Wind farms in the World
Wind farms in the World
Middelgrunden offshore wind park, Copenhagen, Denmark
Middelgrunden is an offshore wind park in Øresund, in front of Copenhagen in Denmark. When it was constructed in 2000, it was the largest offshore wind farm in the world, with 20 2 MW turbines with a total capacity of 40 MW supplying about 3% of the electric energy used in Copenhagen.
The wind farm can be visited with a guided tour organised by a local cooperative, one of the farm’s partners, and proposes tours in collaboration with the local navigation companies, with 30 to 40 visits every year. Many different types of groups participate in these tours – obviously, those working in the wind power sector, but also government delegations, and students and tourists, in general. A special feature of this farm is that visitors can climb the turbines. Every two years in June, an open-door day is organised when usually 150 to 200 people climb these magnificent towers.
For more details visit the website https://www.middelgrunden.dk/.
Whitelee wind park, Eaglesham, Scotland
The Whitelee wind park is situated on the moors of Eaglesham, 370 metres above sea level, 15 kilometres north of Glasgow. It has 215 turbines with a total capacity of 539 MW (an average of 2.5 MW per turbine), able to power more than 350,000 households.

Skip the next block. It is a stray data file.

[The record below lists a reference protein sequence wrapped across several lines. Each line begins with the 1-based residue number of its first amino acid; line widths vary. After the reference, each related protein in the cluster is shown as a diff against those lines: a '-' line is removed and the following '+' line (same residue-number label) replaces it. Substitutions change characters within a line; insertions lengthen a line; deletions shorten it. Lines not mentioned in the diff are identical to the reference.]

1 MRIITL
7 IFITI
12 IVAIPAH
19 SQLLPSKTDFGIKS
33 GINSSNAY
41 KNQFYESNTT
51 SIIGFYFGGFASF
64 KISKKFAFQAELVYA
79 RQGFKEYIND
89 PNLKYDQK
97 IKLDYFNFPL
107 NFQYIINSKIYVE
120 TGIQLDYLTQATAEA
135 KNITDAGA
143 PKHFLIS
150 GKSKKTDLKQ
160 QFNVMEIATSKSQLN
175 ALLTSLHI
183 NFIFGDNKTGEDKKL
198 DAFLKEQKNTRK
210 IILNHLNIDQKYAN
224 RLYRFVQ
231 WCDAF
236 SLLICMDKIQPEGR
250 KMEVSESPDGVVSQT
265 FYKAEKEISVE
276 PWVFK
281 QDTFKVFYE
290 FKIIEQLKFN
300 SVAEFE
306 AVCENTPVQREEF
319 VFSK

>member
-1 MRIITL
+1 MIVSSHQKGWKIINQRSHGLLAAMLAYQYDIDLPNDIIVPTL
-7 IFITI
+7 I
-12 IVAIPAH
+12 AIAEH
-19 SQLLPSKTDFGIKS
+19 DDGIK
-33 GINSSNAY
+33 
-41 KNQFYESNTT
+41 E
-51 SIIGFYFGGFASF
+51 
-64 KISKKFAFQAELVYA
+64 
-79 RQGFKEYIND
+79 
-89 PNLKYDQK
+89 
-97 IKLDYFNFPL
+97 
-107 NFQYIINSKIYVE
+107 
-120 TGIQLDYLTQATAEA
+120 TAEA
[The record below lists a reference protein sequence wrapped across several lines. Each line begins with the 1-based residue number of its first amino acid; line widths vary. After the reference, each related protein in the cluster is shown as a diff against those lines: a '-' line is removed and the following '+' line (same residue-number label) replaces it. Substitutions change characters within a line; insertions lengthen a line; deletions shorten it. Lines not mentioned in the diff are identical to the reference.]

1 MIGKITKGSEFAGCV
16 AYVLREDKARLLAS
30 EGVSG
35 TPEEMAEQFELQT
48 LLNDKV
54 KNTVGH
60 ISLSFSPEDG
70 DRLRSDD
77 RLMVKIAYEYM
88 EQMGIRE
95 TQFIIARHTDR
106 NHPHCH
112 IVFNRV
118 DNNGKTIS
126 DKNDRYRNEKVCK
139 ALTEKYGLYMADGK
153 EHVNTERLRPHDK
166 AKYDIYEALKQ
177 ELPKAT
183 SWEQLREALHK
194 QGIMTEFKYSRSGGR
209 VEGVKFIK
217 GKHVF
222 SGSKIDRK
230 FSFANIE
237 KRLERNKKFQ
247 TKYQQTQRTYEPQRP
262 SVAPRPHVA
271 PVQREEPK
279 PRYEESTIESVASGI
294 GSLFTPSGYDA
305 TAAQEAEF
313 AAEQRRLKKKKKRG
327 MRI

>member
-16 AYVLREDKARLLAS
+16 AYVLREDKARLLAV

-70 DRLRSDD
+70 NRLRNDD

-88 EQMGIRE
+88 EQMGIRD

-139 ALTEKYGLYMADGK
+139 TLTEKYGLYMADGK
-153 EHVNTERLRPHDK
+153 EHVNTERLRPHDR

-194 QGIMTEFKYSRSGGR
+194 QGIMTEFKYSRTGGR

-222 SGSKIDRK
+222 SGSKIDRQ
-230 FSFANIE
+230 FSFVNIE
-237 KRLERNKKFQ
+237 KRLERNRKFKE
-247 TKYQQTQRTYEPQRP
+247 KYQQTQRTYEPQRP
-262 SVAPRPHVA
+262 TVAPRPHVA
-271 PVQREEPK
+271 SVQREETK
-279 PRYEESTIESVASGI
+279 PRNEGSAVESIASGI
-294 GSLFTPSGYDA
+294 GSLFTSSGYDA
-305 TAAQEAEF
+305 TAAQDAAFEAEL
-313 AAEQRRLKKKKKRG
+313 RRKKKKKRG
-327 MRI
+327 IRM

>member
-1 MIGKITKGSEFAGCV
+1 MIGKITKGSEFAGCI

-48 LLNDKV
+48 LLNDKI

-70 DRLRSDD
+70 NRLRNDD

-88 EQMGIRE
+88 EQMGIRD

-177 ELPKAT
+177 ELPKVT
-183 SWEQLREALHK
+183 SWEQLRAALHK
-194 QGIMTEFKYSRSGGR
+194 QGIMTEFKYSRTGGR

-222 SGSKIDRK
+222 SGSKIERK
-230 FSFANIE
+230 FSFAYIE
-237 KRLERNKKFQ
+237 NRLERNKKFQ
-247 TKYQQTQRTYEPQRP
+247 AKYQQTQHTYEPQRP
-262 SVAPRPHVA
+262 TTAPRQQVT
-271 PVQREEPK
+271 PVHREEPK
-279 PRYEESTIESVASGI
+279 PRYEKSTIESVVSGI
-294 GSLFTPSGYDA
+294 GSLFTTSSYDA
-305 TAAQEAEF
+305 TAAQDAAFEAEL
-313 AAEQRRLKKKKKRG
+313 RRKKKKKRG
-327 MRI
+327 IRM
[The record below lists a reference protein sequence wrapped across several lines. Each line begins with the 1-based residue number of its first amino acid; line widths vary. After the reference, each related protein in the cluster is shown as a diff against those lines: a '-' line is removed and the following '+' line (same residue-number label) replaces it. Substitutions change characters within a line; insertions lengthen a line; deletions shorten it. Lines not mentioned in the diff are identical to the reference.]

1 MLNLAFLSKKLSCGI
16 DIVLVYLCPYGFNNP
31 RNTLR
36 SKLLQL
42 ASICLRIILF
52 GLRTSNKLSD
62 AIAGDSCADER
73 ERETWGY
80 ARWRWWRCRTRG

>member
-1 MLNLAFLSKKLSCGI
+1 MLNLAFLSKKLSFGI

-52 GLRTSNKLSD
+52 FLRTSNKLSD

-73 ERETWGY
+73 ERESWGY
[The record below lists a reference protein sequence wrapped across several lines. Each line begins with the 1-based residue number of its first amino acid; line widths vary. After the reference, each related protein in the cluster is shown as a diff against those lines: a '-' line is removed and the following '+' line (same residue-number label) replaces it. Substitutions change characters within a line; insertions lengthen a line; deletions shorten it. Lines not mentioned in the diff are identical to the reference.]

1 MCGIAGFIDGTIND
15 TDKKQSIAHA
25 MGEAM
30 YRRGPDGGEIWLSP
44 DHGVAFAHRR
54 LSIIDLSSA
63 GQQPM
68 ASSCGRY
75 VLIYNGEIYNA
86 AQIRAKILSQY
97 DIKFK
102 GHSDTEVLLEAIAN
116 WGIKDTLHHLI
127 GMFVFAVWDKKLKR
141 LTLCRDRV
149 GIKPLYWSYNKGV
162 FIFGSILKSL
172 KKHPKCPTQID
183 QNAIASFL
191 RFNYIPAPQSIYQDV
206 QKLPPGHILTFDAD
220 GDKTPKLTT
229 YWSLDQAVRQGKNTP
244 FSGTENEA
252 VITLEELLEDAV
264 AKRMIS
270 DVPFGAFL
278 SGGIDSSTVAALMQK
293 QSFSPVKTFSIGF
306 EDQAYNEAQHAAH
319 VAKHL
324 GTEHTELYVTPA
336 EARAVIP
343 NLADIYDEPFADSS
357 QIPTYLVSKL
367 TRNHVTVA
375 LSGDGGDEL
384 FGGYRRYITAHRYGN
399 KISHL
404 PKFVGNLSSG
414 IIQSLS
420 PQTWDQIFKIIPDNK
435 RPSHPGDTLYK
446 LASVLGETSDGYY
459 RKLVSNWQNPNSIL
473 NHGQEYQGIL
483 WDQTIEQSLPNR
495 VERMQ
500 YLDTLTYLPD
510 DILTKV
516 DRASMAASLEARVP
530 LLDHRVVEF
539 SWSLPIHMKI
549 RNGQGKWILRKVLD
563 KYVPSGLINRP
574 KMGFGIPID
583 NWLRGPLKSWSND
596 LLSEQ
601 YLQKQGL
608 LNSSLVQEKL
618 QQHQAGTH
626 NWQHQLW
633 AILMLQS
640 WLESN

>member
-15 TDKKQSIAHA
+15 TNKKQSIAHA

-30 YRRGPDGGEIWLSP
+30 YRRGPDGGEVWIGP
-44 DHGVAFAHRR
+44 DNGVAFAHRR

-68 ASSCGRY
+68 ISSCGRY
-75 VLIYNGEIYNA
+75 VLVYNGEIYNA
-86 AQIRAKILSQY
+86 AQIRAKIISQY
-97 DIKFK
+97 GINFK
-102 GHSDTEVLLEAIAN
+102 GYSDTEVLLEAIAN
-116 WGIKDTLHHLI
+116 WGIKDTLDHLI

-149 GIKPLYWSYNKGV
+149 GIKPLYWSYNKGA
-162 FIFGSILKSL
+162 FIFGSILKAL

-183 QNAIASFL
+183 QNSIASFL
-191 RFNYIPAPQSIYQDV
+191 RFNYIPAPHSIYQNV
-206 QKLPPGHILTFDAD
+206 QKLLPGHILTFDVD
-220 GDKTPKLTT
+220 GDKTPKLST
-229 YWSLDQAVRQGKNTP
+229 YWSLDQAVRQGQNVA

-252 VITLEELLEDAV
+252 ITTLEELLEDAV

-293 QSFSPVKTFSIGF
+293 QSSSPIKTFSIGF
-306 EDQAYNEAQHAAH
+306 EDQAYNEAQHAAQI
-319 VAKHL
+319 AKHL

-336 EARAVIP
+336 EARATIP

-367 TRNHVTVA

Over the years, the farm has become a true eco-tourist attraction also thanks to its visitors’ centre. The centre has an interactive exhibition room, a café, a shop and education centre. As well, the centre provides visitors with access to a network of more than 130 kilometres of trails to explore, on foot, by bicycle or by horse. There is also a free charging station for electric vehicles. Moreover, visitors can take a bus tour to get close up to the turbines.
For more details visit the website https://www.whiteleewindfarm.co.uk/.
Photo source: https://www.renewable-technology.com/
Crookwell wind park, New South Wales, Australia
The Crookwell wind park is located five minutes by car from Crookwell, a small town on the southern plains of New South Wales in Australia in the Upper Lachlan Shire. It has eight wind turbines and was the first wind farm to be connected to the Australian electrical grid built by Pacific Power in 1998.
The park has a large and well-visited observation area overlooking the surrounding countryside and is listed as one of the must-see tourist attractions of New South Wales on the website “Visit NSW” (www.visitnsw.com).
Photo source: www.visitnsw.com
Woolnorth wind park, Tasmania, Australia
The Woolnorth wind park is made up of two installations, Bluff Point and Studland Bay, that are located at Woolnorth, in the extreme north-west of Tasmania, in Australia. The Bluff Point farm has 37 turbines with a total power capacity of 65 MW, Studland Bay 25 Vestas V90 turbines with a total capacity of 75 MW.
The wind farms can be visited thanks to a tour organised by Woolnorth Tours. There are also splendid views of the Antarctic Ocean and a visitors’ centre offering information on Woolnorth, on renewable energy production, the local Aboriginal heritage and clean air monitoring.